DIY Speedlite Beauty Dish
I recently upgraded to Elinchrom strobes but speedlights will always have their place. This post is long overdue as I built this beauty dish over a year ago… In an effort to make my speedlites as versatile as possible, I thought a beauty dish would be a nice addition to my collection of light modifiers. The hardest part of this project was finding a suitable bowl for the dish. I found an 18″ wooden bowl at a Ross/TJ Max-type store. I would’ve preferred something a little larger but it was all I could find. It performs better than I expected. If you want something a little larger, halfway through the project I found one: a 30 qt. stainless steel mixing bowl, which can be had for about $20 online.
The bowl I used had concentric ridges all over so to start, I sanded it smooth, front and back. I then drilled three small holes for the mirror standoffs. These holes form a centered triangle with roughly 5″ between each point. In the center of the triangle, I cut out a hole for the head of my speedlite. Once you have the speedlite hole you can start working on the bracket. It’s just a basic “L” with a curve on one side that matches the bowl. On the side of the bracket that touches the bowl, I put a strip of adhesive rubber to help cushion, conform, and prevent scratches. To attach the bracket to the speedlite, I used T-nuts and thumb screws so that it could be removed for easy storage/transport. The spiked T-nuts attach from the front side of the beauty dish. To make it look as nice as possible, I recessed the T-nuts then covered them with wood filler and sanded it smooth before I painted. That way they’re completely invisible from the front.
To attach the bracket to a light stand, I used a little socket/spigot piece that came on one of my Manfroto 001B Nano light stands. I used a cap nut to secure it to the bracket. Then I just use a standard swivel bracket/umbrella adapter with spigot to screw into this socket. To hold a speedlite, I used a cold shoe (I prefer the clamp style).
The heart of a speedlite beauty dish is the deflector. I used a 5″ convex mirror for maximum output, which I got from an auto parts store. I removed the actual mirror from the plastic holder and epoxied it to a circular piece of styrene/plastic. The styrene was cut slightly larger than the mirror, just large enough for a small bolt to pass through and nut to fit without hitting the mirror. The mirror needs to be spaced away from the flash head and for these standoffs, I used the thinnest bolts I could find so they interfered with the light as little as possible. They’re actually allthreads, about 3″ long, that [I think] I found at Home Depot. Since they’re allthreadds (no bolt head), I used cap nuts for the rear and nuts everywhere else (three for each standoff). Use one nut to lock them onto the bowl, then another nut to give the mirror some space, and one final nut to lock the mirror on. After lots of testing, a space of 1.75″ between the bowl and styrene gave me the best results. Zooming the flash output in and out didn’t make much of a difference. Zooming in to 105mm produced a very slightly hotter center.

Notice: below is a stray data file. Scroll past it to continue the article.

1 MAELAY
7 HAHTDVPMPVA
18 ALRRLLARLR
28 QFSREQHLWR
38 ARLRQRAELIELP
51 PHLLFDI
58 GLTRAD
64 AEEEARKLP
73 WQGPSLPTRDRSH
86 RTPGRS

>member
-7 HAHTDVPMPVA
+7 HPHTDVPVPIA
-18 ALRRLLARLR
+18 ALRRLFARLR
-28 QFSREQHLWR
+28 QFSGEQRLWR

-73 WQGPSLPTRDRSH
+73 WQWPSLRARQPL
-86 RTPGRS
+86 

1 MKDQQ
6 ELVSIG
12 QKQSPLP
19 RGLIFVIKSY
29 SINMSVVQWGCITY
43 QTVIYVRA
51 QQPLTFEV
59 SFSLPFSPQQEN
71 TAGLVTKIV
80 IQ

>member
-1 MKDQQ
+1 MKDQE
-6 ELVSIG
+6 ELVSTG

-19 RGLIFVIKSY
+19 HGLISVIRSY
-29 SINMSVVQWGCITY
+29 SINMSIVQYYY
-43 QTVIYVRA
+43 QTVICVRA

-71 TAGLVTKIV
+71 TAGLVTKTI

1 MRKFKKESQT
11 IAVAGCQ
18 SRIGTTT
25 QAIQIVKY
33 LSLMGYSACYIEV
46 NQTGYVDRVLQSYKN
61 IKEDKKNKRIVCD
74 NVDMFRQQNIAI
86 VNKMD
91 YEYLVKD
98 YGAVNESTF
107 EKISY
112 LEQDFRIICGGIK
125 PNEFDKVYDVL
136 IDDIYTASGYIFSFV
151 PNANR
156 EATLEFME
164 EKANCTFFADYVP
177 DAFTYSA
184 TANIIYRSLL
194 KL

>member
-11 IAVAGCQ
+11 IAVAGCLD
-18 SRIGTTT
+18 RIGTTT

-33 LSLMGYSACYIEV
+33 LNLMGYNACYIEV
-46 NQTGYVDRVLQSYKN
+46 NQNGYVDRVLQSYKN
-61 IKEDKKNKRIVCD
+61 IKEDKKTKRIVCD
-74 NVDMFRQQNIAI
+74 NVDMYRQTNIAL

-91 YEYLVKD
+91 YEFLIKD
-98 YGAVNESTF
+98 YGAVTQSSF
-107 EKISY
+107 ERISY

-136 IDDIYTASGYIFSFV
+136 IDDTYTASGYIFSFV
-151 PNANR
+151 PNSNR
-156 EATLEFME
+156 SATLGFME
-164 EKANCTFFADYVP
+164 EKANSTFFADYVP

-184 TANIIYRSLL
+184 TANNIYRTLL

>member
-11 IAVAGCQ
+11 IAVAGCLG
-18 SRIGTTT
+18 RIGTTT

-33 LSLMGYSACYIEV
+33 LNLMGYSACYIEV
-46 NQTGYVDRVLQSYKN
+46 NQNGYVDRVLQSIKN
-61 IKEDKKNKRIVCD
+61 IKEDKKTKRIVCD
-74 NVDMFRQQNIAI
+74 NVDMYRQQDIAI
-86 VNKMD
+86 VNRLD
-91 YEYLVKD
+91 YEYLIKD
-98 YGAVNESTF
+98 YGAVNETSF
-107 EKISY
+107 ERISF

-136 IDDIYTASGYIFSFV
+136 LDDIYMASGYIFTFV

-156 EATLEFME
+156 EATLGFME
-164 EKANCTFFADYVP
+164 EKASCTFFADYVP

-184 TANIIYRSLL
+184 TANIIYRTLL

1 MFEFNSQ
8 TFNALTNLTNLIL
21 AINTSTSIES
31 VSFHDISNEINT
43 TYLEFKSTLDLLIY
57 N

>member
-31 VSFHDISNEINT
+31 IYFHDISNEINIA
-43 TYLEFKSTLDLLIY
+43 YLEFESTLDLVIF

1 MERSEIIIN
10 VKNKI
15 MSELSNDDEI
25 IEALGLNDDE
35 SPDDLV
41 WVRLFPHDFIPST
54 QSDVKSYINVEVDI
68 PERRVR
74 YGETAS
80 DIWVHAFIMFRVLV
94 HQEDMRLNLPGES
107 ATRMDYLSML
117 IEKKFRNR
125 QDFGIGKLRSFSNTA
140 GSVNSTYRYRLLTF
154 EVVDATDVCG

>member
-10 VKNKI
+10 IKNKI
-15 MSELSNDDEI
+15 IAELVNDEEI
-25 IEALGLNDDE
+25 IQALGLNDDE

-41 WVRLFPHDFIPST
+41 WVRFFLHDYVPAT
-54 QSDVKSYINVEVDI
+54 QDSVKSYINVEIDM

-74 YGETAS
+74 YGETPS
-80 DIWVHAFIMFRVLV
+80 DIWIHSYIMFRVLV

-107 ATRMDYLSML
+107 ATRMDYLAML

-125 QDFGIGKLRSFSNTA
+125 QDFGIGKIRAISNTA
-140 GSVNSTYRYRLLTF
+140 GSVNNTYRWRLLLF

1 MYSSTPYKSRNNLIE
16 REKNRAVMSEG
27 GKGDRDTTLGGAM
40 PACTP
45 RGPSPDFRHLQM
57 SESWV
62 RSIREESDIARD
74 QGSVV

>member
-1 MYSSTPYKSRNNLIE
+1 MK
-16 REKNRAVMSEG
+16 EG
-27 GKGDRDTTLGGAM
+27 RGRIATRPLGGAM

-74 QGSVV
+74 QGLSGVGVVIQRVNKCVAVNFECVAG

I also added an extra flat piece of aluminum near the speedlite cold shoe so I could attach a radio receiver via another cold shoe. All bracketry, and the rear of the bowl was painted semi-gloss black. The inside of the bowl was painted white. I coated the thumbscrews in black Plasti-Dip to make them look a little nicer.
The output is very soft with a smooth falloff. I couldn’t be happier with the results considering how little I spent on this project.
I made this portrait of my friend, and fellow photographer, William, for an article in the school paper about elections. The beauty dish was camera-right and the sun was behind and to the right of William.